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Assessing interbank contagion using simulated networks

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  • Grzegorz Hałaj

    ()

  • Christoffer Kok

    ()

Abstract

This paper presents a new approach to randomly generate interbank networks while overcoming shortcomings in the availability of bank-by-bank bilateral exposures. Our model can be used to simulate and assess interbank contagion effects on banking sector soundness and resilience. We find a strongly non-linear pattern across the distribution of simulated networks, whereby only for a small percentage of networks the impact of interbank contagion will substantially reducoe average solvency of the system. In the vast majority of the simulated networks the system-wide contagion effects are largely negligible. The approach furthermore enables to form a view about the most systemic banks in the system in terms of the banks whose failure would have the most detrimental contagion effects on the system as a whole. Finally, as the simulation of the network structures is computationally very costly, we also propose a simplified measure—a so-called Systemic Probability Index—that also captures the likelihood of contagion from the failure of a given bank to honour its interbank payment obligations but at the same time is less costly to compute. We find that the SPI is broadly consistent with the results from the simulated network structures. Copyright Springer-Verlag Berlin Heidelberg 2013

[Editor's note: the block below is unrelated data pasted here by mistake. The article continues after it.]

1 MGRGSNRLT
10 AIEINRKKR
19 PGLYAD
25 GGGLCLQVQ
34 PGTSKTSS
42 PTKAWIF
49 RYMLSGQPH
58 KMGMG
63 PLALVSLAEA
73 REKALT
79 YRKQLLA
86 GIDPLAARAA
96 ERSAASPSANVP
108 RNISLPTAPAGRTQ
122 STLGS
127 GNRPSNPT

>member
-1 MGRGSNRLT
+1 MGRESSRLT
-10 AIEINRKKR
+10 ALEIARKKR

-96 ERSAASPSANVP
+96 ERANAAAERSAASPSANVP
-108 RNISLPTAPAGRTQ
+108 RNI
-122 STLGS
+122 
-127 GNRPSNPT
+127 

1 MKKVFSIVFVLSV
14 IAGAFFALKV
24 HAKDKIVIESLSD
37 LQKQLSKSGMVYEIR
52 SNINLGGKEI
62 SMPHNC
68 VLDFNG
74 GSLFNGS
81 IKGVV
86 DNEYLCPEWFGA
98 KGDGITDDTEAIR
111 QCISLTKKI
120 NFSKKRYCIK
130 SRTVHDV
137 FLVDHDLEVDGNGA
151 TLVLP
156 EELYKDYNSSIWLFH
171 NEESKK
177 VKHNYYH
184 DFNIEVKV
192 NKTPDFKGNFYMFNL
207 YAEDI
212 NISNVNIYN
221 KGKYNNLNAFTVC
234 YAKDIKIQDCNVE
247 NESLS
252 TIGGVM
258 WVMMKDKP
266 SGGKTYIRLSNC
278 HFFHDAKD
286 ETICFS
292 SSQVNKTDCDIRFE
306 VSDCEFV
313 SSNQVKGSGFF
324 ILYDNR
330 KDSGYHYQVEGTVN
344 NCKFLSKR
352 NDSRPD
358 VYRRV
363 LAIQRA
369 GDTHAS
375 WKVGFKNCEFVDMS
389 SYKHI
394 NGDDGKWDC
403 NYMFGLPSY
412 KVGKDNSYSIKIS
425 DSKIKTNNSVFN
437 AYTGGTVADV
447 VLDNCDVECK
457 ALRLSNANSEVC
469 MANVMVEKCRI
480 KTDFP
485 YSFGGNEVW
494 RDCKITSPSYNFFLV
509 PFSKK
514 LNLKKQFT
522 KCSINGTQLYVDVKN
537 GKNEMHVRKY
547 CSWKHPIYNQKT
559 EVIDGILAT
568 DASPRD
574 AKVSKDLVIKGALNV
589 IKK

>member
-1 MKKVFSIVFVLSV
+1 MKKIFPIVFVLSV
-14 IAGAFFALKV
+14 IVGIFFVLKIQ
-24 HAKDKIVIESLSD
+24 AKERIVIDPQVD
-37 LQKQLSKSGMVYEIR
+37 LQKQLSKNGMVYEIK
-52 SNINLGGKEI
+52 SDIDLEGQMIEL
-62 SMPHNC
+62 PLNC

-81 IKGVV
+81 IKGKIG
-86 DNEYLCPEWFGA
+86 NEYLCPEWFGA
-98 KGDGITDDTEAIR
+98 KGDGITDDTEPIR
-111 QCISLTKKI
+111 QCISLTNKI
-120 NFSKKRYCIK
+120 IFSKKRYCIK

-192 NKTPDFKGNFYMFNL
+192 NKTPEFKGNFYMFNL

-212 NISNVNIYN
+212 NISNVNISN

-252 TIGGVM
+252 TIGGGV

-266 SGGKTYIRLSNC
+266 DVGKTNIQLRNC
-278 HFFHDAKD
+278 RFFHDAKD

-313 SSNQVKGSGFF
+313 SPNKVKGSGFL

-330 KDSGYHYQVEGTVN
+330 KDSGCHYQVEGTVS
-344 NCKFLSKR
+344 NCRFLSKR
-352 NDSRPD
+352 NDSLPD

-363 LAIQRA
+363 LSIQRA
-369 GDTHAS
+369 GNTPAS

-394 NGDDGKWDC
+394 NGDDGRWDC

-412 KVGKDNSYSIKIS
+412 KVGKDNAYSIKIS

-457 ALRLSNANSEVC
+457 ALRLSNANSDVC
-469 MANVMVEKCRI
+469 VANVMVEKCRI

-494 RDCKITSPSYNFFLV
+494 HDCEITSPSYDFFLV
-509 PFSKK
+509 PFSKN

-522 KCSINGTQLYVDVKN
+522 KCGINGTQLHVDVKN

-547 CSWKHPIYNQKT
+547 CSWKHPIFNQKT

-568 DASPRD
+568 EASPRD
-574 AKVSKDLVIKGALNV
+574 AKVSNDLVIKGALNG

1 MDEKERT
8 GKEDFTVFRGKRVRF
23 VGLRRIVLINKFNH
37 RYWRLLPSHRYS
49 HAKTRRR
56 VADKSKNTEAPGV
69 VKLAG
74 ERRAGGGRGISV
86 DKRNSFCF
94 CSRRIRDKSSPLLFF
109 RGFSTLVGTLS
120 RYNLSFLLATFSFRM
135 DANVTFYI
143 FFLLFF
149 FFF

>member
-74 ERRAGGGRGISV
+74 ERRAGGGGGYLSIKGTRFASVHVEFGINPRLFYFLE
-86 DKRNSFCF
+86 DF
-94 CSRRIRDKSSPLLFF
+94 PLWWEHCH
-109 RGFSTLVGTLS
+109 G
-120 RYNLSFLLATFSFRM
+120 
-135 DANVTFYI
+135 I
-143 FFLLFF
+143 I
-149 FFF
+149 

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Bibliographic Info

Article provided by Springer in its journal Computational Management Science.

Volume (Year): 10 (2013)
Issue (Month): 2 (June)
Pages: 157-186

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Handle: RePEc:spr:comgts:v:10:y:2013:i:2:p:157-186

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Related research

Keywords: Network theory; Interbank contagion; Systemic risk; Banking; Stress-testing;

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Cited by:
  1. Hałaj, Grzegorz & Kok, Christoffer, 2014. "Modeling emergence of the interbank networks," Working Paper Series 1646, European Central Bank.
  2. Gross, Marco & Kok, Christoffer, 2013. "Measuring contagion potential among sovereigns and banks using a mixed-cross-section GVAR," Working Paper Series 1570, European Central Bank.

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